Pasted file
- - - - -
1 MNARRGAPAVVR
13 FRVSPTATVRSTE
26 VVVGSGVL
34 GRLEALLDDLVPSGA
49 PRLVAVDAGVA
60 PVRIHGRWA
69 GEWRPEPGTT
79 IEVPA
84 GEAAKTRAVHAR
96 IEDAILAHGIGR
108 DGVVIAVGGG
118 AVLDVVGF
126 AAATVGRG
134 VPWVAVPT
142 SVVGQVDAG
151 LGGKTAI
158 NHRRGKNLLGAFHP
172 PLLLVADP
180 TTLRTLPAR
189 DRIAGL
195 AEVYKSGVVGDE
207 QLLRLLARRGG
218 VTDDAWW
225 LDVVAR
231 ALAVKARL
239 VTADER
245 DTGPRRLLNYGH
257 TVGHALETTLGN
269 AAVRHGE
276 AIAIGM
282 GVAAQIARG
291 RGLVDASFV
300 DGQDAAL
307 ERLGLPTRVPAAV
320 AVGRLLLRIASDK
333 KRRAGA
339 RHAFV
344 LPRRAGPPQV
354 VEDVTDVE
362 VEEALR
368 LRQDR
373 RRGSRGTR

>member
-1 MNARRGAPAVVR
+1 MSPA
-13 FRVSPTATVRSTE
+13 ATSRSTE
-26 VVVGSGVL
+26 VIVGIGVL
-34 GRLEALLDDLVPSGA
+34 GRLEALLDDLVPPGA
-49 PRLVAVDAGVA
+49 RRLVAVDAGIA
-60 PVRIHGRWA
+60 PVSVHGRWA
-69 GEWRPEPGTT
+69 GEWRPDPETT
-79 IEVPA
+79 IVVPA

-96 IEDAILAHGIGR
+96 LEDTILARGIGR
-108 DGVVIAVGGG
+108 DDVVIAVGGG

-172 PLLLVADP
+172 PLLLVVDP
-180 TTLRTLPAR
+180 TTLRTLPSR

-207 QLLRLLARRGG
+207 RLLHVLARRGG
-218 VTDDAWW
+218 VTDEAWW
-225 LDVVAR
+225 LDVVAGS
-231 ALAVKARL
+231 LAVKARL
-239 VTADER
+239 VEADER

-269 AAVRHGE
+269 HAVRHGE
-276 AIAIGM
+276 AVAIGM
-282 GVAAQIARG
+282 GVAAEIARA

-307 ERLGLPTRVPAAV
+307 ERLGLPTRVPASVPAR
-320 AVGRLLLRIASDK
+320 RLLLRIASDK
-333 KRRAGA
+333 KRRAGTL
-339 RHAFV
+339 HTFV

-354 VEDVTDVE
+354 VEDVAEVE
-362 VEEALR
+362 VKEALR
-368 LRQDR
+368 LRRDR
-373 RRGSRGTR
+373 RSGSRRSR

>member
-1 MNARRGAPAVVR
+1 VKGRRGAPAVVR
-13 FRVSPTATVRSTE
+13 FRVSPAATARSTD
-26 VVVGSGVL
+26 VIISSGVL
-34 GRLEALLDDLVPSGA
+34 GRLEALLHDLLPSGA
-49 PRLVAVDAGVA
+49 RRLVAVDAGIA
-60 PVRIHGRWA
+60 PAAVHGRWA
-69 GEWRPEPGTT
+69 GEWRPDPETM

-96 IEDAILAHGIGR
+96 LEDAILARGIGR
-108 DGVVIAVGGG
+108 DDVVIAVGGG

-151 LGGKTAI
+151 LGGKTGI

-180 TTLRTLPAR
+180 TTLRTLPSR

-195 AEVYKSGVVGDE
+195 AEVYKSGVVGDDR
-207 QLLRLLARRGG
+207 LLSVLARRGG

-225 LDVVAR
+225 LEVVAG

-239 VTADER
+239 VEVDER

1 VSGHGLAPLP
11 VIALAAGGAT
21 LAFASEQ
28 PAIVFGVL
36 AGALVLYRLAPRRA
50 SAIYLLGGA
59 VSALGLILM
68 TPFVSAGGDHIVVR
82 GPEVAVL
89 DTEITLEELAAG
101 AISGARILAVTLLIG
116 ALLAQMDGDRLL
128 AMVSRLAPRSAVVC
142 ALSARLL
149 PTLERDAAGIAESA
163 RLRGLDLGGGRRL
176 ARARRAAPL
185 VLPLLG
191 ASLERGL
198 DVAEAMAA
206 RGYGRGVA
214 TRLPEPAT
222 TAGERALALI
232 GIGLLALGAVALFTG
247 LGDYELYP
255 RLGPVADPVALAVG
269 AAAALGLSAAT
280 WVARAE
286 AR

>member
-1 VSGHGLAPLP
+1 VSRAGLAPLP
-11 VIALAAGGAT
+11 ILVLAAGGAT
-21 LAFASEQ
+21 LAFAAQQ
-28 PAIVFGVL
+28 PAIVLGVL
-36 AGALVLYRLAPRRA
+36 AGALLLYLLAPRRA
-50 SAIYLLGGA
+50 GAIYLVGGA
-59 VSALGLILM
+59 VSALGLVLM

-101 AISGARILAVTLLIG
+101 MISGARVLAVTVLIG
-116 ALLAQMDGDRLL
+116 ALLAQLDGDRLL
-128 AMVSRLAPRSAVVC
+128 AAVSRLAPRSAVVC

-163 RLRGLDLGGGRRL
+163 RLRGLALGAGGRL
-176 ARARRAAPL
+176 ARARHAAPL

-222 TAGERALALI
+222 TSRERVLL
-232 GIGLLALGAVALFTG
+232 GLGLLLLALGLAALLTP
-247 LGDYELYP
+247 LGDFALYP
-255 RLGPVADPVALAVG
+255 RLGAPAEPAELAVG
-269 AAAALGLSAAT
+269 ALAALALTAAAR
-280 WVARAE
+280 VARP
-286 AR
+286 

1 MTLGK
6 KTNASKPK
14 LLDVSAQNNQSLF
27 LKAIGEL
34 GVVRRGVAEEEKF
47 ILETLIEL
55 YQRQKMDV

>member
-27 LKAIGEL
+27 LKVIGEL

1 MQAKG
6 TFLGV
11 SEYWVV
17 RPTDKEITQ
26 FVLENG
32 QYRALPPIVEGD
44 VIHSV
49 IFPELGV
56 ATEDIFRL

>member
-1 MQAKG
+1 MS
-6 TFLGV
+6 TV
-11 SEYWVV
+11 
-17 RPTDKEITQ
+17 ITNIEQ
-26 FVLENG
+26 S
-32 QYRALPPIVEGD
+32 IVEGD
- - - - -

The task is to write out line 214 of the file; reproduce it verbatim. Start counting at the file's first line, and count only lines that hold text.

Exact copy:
32 QYRALPPIVEGD